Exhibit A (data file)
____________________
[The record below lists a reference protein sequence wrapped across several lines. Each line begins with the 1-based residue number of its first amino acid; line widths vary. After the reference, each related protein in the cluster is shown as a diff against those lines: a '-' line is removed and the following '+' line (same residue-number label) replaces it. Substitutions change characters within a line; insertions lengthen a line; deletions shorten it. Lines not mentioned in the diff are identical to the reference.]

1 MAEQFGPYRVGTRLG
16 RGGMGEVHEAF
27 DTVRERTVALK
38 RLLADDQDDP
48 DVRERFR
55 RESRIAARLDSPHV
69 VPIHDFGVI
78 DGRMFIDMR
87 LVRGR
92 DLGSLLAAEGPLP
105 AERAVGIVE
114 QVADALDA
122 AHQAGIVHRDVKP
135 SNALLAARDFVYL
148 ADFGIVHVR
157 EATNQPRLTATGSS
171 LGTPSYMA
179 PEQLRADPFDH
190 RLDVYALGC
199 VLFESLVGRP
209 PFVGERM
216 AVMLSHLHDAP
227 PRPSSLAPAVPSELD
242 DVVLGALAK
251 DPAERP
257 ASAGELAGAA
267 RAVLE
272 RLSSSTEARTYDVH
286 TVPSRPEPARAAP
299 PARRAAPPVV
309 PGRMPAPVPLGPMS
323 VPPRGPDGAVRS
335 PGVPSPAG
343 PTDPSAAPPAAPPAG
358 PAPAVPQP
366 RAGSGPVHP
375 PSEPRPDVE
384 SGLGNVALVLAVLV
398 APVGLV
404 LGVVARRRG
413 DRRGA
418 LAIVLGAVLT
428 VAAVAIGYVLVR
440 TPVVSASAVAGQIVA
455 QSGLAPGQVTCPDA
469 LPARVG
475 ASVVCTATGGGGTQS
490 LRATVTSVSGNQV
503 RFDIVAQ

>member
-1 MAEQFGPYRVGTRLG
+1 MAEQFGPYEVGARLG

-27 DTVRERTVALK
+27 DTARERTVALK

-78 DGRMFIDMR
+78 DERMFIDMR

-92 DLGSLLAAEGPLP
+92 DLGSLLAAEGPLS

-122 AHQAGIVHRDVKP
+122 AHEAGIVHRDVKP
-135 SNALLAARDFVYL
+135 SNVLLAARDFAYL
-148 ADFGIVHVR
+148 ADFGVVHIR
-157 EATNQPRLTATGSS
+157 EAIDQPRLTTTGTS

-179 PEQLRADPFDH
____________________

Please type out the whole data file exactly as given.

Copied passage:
[The record below lists a reference protein sequence wrapped across several lines. Each line begins with the 1-based residue number of its first amino acid; line widths vary. After the reference, each related protein in the cluster is shown as a diff against those lines: a '-' line is removed and the following '+' line (same residue-number label) replaces it. Substitutions change characters within a line; insertions lengthen a line; deletions shorten it. Lines not mentioned in the diff are identical to the reference.]

1 MAEQFGPYRVGTRLG
16 RGGMGEVHEAF
27 DTVRERTVALK
38 RLLADDQDDP
48 DVRERFR
55 RESRIAARLDSPHV
69 VPIHDFGVI
78 DGRMFIDMR
87 LVRGR
92 DLGSLLAAEGPLP
105 AERAVGIVE
114 QVADALDA
122 AHQAGIVHRDVKP
135 SNALLAARDFVYL
148 ADFGIVHVR
157 EATNQPRLTATGSS
171 LGTPSYMA
179 PEQLRADPFDH
190 RLDVYALGC
199 VLFESLVGRP
209 PFVGERM
216 AVMLSHLHDAP
227 PRPSSLAPAVPSELD
242 DVVLGALAK
251 DPAERP
257 ASAGELAGAA
267 RAVLE
272 RLSSSTEARTYDVH
286 TVPSRPEPARAAP
299 PARRAAPPVV
309 PGRMPAPVPLGPMS
323 VPPRGPDGAVRS
335 PGVPSPAG
343 PTDPSAAPPAAPPAG
358 PAPAVPQP
366 RAGSGPVHP
375 PSEPRPDVE
384 SGLGNVALVLAVLV
398 APVGLV
404 LGVVARRRG
413 DRRGA
418 LAIVLGAVLT
428 VAAVAIGYVLVR
440 TPVVSASAVAGQIVA
455 QSGLAPGQVTCPDA
469 LPARVG
475 ASVVCTATGGGGTQS
490 LRATVTSVSGNQV
503 RFDIVAQ

>member
-1 MAEQFGPYRVGTRLG
+1 MAEQFGPYEVGARLG

-27 DTVRERTVALK
+27 DTARERTVALK

-78 DGRMFIDMR
+78 DERMFIDMR

-92 DLGSLLAAEGPLP
+92 DLGSLLAAEGPLS

-122 AHQAGIVHRDVKP
+122 AHEAGIVHRDVKP
-135 SNALLAARDFVYL
+135 SNVLLAARDFAYL
-148 ADFGIVHVR
+148 ADFGVVHIR
-157 EATNQPRLTATGSS
+157 EAIDQPRLTTTGTS

-179 PEQLRADPFDH